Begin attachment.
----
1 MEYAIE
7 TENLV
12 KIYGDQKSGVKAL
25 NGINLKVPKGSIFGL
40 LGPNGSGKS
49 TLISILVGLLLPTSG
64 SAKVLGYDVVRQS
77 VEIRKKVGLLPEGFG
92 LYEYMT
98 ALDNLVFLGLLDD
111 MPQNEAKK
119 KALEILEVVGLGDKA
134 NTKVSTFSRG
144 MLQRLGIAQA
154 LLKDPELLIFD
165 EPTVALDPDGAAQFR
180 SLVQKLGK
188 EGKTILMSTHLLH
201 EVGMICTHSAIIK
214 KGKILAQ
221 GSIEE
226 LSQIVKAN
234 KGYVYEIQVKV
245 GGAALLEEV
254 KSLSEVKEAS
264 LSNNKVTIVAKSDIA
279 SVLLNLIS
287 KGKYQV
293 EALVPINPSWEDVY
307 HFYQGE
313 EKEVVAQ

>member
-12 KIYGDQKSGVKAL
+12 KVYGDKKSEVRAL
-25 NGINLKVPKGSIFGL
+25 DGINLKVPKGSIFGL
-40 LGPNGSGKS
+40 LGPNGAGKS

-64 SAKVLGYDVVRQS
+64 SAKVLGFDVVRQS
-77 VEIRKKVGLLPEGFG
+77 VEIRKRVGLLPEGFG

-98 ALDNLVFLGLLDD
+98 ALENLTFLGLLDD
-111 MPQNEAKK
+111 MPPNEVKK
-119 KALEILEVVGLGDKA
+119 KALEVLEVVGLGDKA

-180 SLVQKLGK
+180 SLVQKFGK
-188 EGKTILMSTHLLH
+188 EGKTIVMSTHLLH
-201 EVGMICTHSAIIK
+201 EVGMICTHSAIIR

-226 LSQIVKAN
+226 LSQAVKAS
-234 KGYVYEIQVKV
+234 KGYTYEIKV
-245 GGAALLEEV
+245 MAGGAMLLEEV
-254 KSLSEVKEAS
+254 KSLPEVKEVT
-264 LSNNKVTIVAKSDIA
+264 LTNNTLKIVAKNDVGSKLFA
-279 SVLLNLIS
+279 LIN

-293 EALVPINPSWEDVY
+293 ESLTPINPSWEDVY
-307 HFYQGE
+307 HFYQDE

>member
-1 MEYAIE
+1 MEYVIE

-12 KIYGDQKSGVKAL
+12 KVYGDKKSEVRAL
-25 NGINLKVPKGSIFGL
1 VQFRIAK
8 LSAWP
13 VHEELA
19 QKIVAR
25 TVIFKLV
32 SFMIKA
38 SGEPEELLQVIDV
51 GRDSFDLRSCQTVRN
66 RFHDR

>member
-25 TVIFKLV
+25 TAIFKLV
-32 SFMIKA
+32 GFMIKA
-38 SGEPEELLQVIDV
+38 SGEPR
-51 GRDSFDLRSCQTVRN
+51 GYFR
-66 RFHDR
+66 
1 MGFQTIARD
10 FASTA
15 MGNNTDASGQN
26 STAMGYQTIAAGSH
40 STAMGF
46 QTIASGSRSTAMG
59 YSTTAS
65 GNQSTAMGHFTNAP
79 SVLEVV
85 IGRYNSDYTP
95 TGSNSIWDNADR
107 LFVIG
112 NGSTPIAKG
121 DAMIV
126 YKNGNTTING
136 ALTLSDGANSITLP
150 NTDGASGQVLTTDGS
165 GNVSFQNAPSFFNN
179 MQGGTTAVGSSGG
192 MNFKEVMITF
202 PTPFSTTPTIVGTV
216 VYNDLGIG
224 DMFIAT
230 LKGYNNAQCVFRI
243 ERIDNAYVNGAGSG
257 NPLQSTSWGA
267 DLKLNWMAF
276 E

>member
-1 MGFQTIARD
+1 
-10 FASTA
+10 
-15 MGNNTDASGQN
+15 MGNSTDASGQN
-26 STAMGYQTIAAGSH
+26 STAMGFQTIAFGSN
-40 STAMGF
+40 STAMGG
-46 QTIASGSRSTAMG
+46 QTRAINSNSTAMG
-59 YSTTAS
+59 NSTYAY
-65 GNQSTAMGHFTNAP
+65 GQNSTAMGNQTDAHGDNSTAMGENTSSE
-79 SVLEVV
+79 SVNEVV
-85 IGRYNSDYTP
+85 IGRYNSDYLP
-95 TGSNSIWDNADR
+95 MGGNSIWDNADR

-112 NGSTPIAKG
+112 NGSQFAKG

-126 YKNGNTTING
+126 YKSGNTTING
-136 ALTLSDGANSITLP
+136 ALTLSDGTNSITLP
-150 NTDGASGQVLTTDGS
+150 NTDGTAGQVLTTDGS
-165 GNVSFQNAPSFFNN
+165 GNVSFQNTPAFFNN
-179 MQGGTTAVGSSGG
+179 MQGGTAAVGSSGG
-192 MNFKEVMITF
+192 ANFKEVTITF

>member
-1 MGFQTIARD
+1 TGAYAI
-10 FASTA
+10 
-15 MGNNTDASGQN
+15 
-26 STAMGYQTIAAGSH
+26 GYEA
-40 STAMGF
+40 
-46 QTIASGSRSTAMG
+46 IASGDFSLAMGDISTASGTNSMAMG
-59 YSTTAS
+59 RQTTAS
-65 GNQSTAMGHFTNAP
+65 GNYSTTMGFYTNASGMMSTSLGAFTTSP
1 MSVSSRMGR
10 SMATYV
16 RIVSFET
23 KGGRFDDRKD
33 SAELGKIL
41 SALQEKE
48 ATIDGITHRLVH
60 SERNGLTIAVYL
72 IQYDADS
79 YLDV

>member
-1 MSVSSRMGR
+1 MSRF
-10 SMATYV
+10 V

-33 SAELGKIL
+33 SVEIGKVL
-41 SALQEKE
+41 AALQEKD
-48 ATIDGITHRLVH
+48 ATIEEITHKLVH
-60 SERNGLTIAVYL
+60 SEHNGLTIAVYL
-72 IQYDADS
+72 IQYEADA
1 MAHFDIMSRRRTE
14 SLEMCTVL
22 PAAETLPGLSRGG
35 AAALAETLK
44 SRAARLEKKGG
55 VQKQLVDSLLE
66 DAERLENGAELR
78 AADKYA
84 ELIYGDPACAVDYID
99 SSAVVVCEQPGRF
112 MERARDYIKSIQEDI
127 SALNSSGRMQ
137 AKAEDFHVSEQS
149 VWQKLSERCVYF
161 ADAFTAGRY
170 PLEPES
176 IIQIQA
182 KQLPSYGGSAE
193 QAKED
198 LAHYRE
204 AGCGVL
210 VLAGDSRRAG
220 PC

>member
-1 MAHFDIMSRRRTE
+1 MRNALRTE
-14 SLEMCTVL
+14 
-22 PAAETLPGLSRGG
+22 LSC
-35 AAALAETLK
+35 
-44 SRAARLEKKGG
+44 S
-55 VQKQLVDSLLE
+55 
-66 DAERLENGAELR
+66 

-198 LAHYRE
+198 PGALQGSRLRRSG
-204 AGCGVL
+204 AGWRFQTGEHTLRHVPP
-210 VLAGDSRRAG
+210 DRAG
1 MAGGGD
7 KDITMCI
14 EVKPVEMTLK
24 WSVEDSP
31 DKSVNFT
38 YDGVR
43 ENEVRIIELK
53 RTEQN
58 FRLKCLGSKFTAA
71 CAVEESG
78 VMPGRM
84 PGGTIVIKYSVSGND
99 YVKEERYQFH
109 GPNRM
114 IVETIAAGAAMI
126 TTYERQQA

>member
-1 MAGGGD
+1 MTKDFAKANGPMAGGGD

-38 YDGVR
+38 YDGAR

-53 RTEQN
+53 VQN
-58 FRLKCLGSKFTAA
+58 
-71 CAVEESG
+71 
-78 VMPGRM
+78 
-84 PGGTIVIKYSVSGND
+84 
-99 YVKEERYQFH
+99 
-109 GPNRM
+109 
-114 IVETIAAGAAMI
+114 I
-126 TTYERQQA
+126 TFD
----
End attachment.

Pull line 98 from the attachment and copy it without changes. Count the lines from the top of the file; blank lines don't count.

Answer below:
10 FASTA